Like some crazed urban Peter Pan, Amanda Plummer is climbing up a fire escape ladder in high heels, her short skirt flying in the wind. A cup of coffee in one hand and a cigarette in the other, she’s heading toward the roof of a Beverly Hills office for a quick photo shoot. Suddenly, she appears to lose her footing, almost toppling to the pavement below. But oblivious to — or perhaps thrilled by — the danger, Plummer doesn’t whine like a spoiled starlet. Instead, the 37-year-old actress cackles impishly and continues to climb upward.
Perhaps it’s this on-the-edge attitude that inspired director-screenwriter Quentin Tarantino to custom-write a part for Plummer in his eagerly awaited “Pulp Fiction,” which opens the New York Film Festival this weekend. In it, she plays Honey Bunny, a small-time convenience store thief, who, along with her partner Pumpkin (Tim Roth), aspires to bigger things.
And maybe it’s this same determination that made director Roger Christian cast Plummer as the willful Catherine de Medici in the new movie “Nostradamus,” a dark tale based on the life of the famed 16th century prophet.
But whatever drew these directors to Plummer, doggedly moving on and up has always been her modus operandi. After several successful theater roles — “Agnes of God,” for which she won a Tony, “Pygmalion,” “A Taste of Honey,” “The Glass Menagerie,” plus an Emmy-winning performance for TV’s “Miss Rose White,” and an Emmy nomination for a stint on “L.A. Law,” she has found the road to big screen fame a rocky one.
While critics have consistently raved about her movie performances (Robin William’s lonely love interest in “The Fisher King,” a mute in “The World According to Garp,” a terrorist in “Hotel New Hampshire” and the tormented sister in “Daniel”), many of her films have gone largely unseen. Plummer is disappointed by the lack of leading roles that come her way.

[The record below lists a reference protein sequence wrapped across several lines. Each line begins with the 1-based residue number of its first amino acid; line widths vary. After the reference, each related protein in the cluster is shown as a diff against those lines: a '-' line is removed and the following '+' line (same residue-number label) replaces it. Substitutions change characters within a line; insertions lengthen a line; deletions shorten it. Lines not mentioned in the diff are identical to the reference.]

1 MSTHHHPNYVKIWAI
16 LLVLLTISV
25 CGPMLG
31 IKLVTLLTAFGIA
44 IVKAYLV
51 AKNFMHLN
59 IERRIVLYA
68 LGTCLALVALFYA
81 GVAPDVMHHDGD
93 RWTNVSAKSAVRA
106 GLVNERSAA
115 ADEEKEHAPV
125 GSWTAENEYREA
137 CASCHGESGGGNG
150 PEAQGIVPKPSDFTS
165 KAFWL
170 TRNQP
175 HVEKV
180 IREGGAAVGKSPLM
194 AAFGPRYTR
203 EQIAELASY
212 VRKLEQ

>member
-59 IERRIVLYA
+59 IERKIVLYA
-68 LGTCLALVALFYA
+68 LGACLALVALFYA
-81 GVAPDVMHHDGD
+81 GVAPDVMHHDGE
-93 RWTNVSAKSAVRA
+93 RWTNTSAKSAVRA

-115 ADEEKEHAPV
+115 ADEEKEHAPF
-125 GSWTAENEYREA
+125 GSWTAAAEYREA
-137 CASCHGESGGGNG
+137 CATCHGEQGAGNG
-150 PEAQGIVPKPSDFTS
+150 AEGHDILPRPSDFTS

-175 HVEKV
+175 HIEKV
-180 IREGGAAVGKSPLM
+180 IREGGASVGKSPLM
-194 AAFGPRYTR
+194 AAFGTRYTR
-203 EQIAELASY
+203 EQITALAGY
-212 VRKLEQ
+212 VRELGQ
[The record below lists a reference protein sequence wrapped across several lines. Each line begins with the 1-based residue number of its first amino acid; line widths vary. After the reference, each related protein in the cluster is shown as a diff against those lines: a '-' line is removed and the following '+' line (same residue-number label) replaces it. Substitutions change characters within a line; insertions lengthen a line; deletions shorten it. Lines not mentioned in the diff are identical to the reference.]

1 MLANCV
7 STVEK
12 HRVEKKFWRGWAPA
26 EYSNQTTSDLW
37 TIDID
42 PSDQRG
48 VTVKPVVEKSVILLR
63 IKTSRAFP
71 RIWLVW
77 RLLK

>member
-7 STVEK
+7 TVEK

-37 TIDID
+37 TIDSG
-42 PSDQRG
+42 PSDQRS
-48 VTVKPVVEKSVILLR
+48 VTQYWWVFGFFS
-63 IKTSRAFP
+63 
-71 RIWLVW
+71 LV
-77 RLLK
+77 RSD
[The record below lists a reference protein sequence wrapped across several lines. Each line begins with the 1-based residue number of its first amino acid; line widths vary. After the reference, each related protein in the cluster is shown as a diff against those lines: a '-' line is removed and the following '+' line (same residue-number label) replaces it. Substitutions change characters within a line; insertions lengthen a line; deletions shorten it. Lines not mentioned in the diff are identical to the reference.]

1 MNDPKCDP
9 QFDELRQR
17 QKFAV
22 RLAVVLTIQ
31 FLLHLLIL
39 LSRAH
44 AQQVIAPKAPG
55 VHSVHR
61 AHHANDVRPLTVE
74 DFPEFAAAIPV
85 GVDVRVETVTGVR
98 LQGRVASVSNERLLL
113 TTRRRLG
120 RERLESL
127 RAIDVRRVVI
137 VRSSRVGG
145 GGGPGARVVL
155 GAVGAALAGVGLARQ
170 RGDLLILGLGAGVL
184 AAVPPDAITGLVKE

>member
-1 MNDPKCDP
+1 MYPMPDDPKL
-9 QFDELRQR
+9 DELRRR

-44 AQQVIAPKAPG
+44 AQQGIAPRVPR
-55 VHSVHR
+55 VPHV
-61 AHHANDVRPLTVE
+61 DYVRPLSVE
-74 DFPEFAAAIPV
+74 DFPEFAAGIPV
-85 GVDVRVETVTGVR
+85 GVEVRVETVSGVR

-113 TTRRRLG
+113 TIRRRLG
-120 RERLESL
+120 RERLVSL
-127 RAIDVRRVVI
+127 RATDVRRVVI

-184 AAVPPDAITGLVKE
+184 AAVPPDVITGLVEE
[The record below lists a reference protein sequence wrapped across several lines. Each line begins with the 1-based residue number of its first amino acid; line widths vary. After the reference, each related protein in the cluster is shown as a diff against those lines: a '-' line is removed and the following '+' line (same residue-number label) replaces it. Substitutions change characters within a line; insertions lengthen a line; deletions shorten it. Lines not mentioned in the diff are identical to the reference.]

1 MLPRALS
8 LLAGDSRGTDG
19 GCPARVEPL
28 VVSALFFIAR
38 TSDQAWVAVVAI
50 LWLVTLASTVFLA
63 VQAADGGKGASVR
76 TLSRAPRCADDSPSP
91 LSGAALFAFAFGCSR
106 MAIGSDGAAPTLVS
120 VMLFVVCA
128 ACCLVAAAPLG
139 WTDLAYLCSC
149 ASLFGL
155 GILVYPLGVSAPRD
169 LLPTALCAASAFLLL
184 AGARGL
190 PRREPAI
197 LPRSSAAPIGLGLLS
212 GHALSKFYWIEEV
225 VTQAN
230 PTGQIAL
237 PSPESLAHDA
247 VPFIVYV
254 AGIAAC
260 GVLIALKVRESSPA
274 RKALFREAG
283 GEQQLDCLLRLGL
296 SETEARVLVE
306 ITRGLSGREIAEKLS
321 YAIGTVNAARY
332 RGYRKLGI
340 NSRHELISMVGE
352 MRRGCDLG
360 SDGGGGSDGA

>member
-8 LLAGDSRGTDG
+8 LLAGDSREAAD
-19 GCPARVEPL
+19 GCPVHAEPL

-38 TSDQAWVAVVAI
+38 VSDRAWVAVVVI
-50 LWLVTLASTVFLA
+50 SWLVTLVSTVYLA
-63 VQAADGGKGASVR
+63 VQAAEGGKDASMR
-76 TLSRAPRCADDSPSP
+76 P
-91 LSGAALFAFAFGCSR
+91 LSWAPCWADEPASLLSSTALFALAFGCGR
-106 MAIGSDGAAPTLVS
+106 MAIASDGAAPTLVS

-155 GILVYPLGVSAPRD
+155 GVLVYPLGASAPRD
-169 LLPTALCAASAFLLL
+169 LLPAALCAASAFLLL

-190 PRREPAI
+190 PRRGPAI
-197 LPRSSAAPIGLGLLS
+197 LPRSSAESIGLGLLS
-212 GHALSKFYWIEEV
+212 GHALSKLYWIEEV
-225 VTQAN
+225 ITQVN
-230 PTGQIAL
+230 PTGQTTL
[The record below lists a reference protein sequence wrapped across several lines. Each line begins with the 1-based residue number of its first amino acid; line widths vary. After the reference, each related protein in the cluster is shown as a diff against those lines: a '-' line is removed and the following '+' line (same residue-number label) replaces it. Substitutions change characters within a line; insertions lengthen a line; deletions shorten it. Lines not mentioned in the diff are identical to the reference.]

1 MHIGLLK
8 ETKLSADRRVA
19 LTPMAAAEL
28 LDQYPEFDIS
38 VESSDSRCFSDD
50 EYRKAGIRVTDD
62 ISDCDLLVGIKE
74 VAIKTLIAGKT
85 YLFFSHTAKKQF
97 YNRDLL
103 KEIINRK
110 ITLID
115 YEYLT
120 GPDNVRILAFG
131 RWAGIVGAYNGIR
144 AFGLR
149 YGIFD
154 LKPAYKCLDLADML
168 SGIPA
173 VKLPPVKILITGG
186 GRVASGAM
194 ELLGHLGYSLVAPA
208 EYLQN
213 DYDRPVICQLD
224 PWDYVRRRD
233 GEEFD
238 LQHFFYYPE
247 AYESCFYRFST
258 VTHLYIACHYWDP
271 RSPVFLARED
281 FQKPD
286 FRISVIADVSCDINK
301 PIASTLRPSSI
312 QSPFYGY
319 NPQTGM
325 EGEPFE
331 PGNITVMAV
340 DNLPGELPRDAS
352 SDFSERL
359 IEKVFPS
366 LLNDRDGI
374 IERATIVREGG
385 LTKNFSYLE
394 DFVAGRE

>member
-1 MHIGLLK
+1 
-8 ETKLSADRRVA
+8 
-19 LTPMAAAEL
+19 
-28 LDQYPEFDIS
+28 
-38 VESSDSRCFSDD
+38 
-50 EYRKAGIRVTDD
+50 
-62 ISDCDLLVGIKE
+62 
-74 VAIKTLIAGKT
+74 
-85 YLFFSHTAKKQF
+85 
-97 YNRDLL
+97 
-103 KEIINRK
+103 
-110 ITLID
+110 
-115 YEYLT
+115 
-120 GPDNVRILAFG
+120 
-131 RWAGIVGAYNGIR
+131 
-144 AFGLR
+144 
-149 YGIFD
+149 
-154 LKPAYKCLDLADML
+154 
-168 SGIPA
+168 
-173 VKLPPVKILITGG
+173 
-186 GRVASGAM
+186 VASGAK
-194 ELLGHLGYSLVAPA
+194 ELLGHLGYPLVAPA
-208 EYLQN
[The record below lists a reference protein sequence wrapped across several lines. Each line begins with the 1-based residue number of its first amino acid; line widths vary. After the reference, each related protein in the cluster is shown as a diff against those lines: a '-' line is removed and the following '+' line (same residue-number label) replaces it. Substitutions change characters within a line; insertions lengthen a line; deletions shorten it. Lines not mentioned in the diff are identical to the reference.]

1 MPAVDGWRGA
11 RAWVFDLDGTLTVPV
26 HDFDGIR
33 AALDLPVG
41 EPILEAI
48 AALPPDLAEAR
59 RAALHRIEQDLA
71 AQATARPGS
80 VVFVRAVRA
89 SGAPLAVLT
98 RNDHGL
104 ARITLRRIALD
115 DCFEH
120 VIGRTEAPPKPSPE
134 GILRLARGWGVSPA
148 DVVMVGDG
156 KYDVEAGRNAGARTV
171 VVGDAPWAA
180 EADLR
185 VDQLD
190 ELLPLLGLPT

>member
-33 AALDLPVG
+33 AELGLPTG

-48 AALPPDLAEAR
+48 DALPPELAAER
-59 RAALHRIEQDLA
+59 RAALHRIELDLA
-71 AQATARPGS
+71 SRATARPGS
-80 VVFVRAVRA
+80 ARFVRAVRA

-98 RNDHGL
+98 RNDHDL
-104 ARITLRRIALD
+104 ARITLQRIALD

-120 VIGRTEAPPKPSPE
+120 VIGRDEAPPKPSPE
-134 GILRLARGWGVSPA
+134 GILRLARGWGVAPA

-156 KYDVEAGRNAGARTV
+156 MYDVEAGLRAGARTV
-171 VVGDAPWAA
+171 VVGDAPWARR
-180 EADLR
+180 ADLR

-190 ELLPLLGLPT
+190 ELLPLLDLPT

Her father, actor Christopher Plummer (“Sound of Music”), and mother, actress Tammy Grimes, divorced when she was four, sending her into a private world of books and imaginary friends.
Even now, she’s no social butterfly. She arrives two hours late for her interview, casually puts on deodorant in the middle of her publicist’s office, then smokes like an exhaust pipe. On other days, she rollerskates through the grocery store, dances alone at nightclubs and has been known to shout obscenities to photographers mid-shoot.
“Sometimes, shocking behavior is a way to keep people at a distance,” notes Plummer slyly. “When I was young, I was ‘weird,’ then ‘crazy,’ and as I get older, it’s ‘eccentric.’ I like the sound of eccentric. It’s a lot better than being called boring.”
Unlike many New York transplants, Plummer doesn’t find L.A. a cultural wasteland. “I think L.A.’s funny,” she says. “All its contradictions are humorous. It’s like a toyland, yet it’s very real. It keeps you aware.”
Furthermore, it’s the place she met her current amore, writer-director Paul Chart, whose film “American Perfect” she’s set to start shooting in late November. “I’m in love,” Plummer confesses. “I met a man in the city where it’s impossible to meet men!”